Dan and Nina* sought out our advice to solve their complex migration law issue. Nina, an Irish citizen, and Dan, an Australian citizen, were living in Ireland during the COVID-19 pandemic. They had previously lived in Australia and wanted to return to Australia to see friends and family after many years apart. However, Nina had a colourful Australian visa history and had experienced multiple Visitor visa refusals and was most recently subjected to a 3-year bar on returning to Australia.
By way of background, a summary of Nina’s immigration history is as follows:
- She was residing with Dan in Australia on a Bridging visa E (‘BVE’) whilst awaiting the outcome of her lodged Subclass 186 (Employer Sponsored) visa. Without her knowledge, her employer withdrew their nomination resulting in Nina overstaying her visa. The Department of Home Affairs (‘DHA’) advised Nina and she made steps to rectify her visa status.
- Due to incorrect migration advice and unawareness of the consequences of her visa status, Nina applied for a Subclass 651 (eVisitor) visa to travel home to Ireland. She travelled out of Australia whilst holding a BVE. This resulted in a 3-year ban on applying for any temporary visa whilst out of Australia; essentially meaning she could not return to Australia for 3 years unless she applied for a permanent visa.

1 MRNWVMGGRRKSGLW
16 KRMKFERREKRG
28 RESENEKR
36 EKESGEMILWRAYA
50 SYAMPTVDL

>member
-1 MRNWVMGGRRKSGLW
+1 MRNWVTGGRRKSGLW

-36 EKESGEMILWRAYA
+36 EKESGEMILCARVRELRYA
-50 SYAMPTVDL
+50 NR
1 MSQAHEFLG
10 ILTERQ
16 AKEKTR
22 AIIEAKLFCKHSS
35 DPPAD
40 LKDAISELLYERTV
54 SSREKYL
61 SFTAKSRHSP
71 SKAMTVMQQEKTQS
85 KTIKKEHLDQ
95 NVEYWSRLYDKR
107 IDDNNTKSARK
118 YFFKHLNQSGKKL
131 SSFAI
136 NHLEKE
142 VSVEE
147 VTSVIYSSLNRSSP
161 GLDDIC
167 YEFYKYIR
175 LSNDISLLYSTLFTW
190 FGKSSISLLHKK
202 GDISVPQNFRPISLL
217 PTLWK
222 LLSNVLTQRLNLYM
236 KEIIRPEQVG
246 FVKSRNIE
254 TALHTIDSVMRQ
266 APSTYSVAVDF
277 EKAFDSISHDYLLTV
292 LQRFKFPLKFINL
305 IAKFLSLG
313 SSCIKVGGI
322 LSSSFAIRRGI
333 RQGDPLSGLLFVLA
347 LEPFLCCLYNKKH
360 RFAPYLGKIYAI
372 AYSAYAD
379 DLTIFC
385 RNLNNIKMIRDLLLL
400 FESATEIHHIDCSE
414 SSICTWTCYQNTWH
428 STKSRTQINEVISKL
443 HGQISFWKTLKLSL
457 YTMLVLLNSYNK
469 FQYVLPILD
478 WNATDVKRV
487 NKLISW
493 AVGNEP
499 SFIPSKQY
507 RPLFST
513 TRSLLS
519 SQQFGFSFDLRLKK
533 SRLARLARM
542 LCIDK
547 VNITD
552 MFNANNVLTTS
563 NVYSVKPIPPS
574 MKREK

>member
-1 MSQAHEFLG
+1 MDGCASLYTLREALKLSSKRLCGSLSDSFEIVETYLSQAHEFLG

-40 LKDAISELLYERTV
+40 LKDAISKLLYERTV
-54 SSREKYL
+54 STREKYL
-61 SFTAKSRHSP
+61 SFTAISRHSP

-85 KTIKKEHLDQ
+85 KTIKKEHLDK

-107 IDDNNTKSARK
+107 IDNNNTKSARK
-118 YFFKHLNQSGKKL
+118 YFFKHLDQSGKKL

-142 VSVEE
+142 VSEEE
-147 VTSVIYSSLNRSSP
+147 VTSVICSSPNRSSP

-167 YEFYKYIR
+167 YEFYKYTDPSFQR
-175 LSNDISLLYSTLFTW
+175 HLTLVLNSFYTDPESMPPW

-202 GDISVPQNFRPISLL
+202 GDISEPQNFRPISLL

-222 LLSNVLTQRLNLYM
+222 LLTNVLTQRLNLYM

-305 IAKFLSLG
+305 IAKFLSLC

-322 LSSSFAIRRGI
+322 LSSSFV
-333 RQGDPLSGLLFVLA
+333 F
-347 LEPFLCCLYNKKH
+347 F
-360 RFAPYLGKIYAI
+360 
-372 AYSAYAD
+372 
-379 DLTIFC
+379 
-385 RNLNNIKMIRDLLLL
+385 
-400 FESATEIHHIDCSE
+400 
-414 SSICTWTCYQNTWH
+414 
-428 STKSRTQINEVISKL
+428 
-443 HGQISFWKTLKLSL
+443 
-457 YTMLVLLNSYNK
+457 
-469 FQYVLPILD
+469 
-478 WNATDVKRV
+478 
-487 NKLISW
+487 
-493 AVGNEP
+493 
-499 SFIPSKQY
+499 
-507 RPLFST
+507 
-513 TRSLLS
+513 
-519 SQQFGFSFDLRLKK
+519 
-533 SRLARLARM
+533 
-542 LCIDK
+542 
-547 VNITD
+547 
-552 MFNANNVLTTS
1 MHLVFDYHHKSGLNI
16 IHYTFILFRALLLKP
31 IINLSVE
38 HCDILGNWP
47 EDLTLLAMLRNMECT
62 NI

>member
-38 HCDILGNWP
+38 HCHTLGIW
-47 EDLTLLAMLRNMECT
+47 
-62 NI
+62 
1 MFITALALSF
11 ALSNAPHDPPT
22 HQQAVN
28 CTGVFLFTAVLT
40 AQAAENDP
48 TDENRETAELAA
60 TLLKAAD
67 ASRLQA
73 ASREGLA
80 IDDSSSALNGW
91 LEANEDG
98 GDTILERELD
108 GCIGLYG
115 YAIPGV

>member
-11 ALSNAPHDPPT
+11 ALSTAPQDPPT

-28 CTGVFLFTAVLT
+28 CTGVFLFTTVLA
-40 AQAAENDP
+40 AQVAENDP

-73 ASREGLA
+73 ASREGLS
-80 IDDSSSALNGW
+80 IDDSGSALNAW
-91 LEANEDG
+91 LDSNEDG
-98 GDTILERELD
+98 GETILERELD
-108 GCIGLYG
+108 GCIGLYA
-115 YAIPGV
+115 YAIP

- Due to the 3-year ban, Nina’s Subclass 651 (eVisitor) visa was refused. Nina and Dan remained in Ireland for the next 3 years. In that time, the couple decided to try and apply for a waiver for the 3-year ban and apply for another Subclass 600 (Visitor) visa. The waiver request and the visa were subsequently refused.
When the couple came to us, the 3-year ban had lapsed and they decided that they needed professional legal advice to avoid any more hiccups along the way. We advised that Nina would be eligible to apply for the Subclass 600 (Visitor) visa again and we would provide a significant amount of evidence to ensure a successful grant and to outweigh the previous visa refusals – of which the Department can view negatively. We addressed the refusals in our legal submission and disclosed them on the new decision-ready application.
Australia’s international travel border remained in place during this time, and therefore we had to apply for a travel exemption based on Nina being a spouse of an Australian citizen, Dan. We provided a sufficient amount of evidence proving that they were in a genuine and continuing marriage. The travel exemption was approved shortly after submission.
The Subclass 600 (Visitor) visa was then granted only a month after lodgement. The couple were ecstatic to hear the good news that they were finally able to return to Australia despite there being an international border in place.
If you have a complex migration matter or are slightly confused about your situation, please book a consultation with one of our migration agents to discuss your future in Australia!